Tuesday, March 16, 2010

Sunday at Home

Sunday at Home

In this essay Hawthorne meditates on the church he can see from his home, explains why he does not attend services, and describes the people he sees. The musings I found most interesting involved oral sermons, race, and maiden dress.

I sympathize with Hawthorne's admission that he cannot follow an oral sermon as well as a written one. The first strong idea, which the preacher utters, gives birth to a train of thought, and leads me onward, step by step, quite out of hearing of the good man's voice... I have never been able to listen to audiobooks for this reason and I am frustrated with webinars, podcasts and video blogging. One pithy comment distracts me and I get lost in my own reveries. I need a written transcript so when my mind wanders I will have the chance to come back and pick up where my attention wandered. Once again, Hawthorne affirms I am not alone, though apparently we are part of a minority.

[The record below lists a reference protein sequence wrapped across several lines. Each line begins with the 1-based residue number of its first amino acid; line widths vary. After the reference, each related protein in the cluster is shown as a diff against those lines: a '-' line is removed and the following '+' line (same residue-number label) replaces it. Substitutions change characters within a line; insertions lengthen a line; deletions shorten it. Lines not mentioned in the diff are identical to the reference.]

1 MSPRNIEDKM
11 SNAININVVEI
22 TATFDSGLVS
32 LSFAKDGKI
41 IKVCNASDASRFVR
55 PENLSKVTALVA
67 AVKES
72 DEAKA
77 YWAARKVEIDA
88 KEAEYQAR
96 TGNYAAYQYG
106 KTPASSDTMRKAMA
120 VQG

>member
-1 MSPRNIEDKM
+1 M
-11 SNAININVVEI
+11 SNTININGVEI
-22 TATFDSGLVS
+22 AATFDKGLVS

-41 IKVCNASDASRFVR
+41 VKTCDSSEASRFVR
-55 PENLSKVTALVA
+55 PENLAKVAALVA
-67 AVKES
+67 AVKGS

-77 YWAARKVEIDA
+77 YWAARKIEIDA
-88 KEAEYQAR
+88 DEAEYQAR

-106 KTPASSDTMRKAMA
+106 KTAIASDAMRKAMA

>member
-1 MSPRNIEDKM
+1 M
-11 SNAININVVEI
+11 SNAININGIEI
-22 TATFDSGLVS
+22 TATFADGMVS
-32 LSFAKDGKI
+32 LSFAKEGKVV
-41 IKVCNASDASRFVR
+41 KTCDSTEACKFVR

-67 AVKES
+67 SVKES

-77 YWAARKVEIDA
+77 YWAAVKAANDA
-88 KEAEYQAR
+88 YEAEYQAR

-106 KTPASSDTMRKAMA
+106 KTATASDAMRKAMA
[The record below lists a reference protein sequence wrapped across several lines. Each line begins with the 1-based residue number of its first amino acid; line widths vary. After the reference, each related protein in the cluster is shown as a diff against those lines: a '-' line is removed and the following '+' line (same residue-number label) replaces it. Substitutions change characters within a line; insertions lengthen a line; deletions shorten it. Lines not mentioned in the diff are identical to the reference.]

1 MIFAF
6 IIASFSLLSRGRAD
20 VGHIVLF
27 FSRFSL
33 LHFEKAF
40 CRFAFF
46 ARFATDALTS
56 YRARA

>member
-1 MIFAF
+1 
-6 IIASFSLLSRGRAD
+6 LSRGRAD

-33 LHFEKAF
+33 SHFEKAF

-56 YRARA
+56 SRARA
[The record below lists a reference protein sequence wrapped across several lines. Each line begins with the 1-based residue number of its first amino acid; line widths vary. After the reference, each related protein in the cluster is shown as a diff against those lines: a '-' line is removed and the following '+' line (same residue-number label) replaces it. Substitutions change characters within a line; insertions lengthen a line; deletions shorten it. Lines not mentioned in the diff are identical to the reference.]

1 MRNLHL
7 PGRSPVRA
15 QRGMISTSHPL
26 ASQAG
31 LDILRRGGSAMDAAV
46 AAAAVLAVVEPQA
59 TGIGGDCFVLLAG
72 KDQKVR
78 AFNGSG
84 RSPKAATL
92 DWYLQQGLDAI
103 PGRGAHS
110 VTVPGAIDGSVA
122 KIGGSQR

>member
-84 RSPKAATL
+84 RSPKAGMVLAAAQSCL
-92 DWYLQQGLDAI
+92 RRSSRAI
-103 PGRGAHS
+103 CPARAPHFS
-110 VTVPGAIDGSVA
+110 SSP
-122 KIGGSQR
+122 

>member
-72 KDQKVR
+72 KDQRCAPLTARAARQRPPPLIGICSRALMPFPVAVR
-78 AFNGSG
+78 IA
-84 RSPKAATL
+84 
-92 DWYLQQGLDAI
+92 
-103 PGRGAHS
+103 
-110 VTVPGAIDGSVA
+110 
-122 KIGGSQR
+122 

I had been wondering where Hawthorne stood on the subject of abolition and then I read this reaction to the black members of the congregation leaving the service: Poor souls! To them, the most captivating picture of bliss in Heaven, is--"There we shall be white!" I am not sure what I make of that, but at least I have a statement which doesn't purport to be from the mouth of a fictional character.

Finally, Hawthorne commented on the clothing pretty girls wear to church. In a few short sentences he suggests that the girls should dress more demurely because even a saint would be distracted by their displays. He notes that the girls are flashing their ankles and attracting attention with white socks rather than black.

On to the next story...

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